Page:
Use this URL to cite or link to this record in EThOS: http://ethos.bl.uk/OrderDetails.do?uin=uk.bl.ethos.532993
Title: Re-imagining '(British)-Chineseness' : the politics and poetics of art and migration in diaspora space
Author: Yeh, Diana
Awarding Body: University of East London
Current Institution: University of East London
Date of Award: 2009
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Abstract:
This thesis interrogates dominant conceptions of `(British)-Chineseness' by illuminating the intersecting artistic and migrant journeys of four artists - Shih-I and Dymia Hsiung, Li Yuan Chia and Anthony Key - through Britain at different periods from the 1930s to the present day. It has three main objectives. Firstly, it aims to redress the serious lack of scholarship on the histories of the Chinese in general and their cultural and artistic legacies in particular. Secondly, it critiques, reconceptualises and traces the genealogies of existing essentialising and a historical discourses of `(British)- Chineseness' dominant in academia and society at large. Thirdly, by bringing together the study of art and migration, it redresses the polarisation of the `(British)-Chinese' subject as either `artist' or `im/migrant'. In doing so, it seeks to contribute to wider debates on the dynamics of art, culture, identity, difference, community, home and belonging in multi-ethnic societies. Employing an interdisciplinary, multi-sited research methodology, the project forges a critical ethnographic path through the fields of the social sciences and the arts and humanities. Emerging from fieldwork that took place between 2004 and 2007 in six key localities in four countries - London, Cumbria (Britain); Beijing, Cha Dong (China); Taipei (Taiwan) and Washington (US), it combines participant observation, ethnographic, life history and biographical interviews; textual and visual analyses of literary and artistic works; and archival research in public libraries and private collections. Both existing disciplinary boundaries between the arts/humanities and social sciences as well as conventional conflations of race, ethnicity, nationality, culture and community have limited understandings of the dynamics of artistic practices and multi-ethnic living. These limitations are embodied in the polarised figures of the `artist' and im/migrant'. By illuminating how these artist-im/migrants experience, negotiate, impact upon and contribute to the social and cultural dynamics of multiple localities in Britain, this project seeks to further understanding of the workings of and challenges facing multi-ethnic societies across the globe today. In doing so, it creates an interface between existing disciplinary divides, thereby developing a new methodological approach to the study of art, culture and migration.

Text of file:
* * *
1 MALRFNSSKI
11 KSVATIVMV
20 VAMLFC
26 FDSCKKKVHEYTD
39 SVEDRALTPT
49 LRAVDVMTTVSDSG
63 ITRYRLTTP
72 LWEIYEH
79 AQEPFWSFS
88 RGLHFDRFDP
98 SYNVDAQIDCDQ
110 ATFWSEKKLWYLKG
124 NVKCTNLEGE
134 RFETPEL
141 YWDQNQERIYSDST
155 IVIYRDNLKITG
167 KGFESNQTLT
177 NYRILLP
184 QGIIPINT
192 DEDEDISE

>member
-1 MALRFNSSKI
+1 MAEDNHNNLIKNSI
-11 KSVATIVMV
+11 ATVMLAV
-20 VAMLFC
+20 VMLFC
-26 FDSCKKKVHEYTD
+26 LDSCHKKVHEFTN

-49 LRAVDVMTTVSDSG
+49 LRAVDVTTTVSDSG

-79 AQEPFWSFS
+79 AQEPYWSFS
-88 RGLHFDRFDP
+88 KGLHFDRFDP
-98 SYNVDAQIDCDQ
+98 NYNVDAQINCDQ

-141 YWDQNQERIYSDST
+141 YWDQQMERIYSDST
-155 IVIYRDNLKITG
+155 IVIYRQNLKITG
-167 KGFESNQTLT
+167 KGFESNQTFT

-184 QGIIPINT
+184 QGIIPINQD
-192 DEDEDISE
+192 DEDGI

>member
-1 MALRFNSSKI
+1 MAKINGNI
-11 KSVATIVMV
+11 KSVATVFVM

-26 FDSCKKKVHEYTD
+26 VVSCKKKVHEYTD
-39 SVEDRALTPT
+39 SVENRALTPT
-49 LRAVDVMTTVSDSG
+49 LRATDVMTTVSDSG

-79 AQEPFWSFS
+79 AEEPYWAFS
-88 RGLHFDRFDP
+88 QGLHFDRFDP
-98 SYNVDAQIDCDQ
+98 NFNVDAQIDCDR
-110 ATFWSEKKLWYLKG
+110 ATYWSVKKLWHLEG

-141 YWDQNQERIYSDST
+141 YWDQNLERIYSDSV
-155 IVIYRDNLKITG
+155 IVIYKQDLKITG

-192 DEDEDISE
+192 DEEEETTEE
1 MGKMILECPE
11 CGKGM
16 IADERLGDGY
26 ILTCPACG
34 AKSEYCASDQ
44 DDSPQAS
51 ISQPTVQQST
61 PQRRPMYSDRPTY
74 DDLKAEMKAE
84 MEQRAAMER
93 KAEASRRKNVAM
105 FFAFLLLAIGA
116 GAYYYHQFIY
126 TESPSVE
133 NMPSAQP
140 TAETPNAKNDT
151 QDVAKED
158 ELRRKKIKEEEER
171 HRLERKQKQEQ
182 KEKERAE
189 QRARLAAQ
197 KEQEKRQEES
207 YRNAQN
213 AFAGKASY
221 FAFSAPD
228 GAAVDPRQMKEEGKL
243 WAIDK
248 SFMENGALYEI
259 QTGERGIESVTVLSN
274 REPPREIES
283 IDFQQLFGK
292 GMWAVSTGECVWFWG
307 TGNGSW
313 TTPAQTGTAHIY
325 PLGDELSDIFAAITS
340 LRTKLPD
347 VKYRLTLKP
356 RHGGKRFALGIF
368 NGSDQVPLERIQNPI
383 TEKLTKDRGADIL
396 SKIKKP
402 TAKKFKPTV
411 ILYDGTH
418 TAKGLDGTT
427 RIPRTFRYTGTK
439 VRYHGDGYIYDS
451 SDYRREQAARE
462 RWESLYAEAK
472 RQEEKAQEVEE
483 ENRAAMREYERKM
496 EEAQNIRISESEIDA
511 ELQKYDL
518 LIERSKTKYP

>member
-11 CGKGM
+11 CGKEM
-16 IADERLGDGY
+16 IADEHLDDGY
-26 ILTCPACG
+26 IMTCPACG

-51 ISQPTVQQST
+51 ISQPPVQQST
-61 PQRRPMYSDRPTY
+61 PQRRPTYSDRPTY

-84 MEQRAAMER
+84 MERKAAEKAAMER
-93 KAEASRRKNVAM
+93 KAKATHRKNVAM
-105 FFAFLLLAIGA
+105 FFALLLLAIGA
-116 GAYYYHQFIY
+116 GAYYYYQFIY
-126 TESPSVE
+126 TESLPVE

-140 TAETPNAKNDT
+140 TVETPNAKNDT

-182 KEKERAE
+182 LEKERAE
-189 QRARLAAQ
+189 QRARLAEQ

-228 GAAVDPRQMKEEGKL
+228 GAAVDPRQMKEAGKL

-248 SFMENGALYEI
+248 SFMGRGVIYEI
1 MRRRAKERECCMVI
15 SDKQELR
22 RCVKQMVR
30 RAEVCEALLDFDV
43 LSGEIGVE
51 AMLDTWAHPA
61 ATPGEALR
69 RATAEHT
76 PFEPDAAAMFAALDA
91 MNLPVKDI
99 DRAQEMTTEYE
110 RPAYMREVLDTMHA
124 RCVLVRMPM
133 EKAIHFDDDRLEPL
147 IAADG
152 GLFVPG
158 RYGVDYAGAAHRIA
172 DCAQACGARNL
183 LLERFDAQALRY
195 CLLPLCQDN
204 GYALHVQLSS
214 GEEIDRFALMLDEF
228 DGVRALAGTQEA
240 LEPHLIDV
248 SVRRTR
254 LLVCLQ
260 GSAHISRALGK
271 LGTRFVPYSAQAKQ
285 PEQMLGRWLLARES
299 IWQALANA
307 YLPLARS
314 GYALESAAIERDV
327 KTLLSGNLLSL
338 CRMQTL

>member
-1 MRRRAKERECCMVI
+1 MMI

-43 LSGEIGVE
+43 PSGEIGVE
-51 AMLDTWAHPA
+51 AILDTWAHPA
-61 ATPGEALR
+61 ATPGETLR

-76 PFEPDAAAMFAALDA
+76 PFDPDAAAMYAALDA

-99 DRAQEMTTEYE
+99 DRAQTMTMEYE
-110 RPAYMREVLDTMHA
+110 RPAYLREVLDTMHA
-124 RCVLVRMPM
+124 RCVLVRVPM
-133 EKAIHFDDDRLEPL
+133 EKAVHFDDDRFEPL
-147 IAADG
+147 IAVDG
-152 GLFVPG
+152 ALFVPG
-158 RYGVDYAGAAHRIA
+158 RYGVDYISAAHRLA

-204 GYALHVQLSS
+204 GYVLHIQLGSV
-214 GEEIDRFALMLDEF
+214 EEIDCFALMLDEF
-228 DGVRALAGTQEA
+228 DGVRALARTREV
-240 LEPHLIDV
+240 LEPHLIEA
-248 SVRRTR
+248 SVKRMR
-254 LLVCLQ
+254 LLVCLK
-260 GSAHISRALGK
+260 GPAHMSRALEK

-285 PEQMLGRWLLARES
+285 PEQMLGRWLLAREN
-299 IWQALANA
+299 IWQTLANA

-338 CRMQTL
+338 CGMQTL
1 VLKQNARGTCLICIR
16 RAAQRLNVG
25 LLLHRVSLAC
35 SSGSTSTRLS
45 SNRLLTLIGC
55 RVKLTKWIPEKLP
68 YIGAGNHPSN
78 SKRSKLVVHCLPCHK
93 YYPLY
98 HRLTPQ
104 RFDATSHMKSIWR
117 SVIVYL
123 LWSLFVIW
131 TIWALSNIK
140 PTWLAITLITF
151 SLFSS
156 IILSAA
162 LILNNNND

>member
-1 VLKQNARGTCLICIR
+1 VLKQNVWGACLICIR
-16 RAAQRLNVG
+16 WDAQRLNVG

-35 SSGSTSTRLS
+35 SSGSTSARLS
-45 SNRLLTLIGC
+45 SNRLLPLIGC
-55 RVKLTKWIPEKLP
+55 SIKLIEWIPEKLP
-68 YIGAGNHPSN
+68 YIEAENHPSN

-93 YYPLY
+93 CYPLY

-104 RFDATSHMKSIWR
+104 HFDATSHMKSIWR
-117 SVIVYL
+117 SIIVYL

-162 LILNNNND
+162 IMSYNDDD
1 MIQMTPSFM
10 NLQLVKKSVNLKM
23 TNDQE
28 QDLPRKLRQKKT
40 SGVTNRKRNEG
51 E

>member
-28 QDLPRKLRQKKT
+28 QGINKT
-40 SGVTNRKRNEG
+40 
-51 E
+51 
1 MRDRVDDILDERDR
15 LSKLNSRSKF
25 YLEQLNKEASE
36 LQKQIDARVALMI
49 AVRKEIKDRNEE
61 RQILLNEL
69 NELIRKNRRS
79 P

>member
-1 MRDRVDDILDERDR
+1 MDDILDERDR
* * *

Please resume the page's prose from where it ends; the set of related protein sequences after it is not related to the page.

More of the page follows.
Supervisor: Not available Sponsor: Not available
Qualification Name: Thesis (Ph.D.) Qualification Level: Doctoral
EThOS ID: uk.bl.ethos.532993  DOI: Not available
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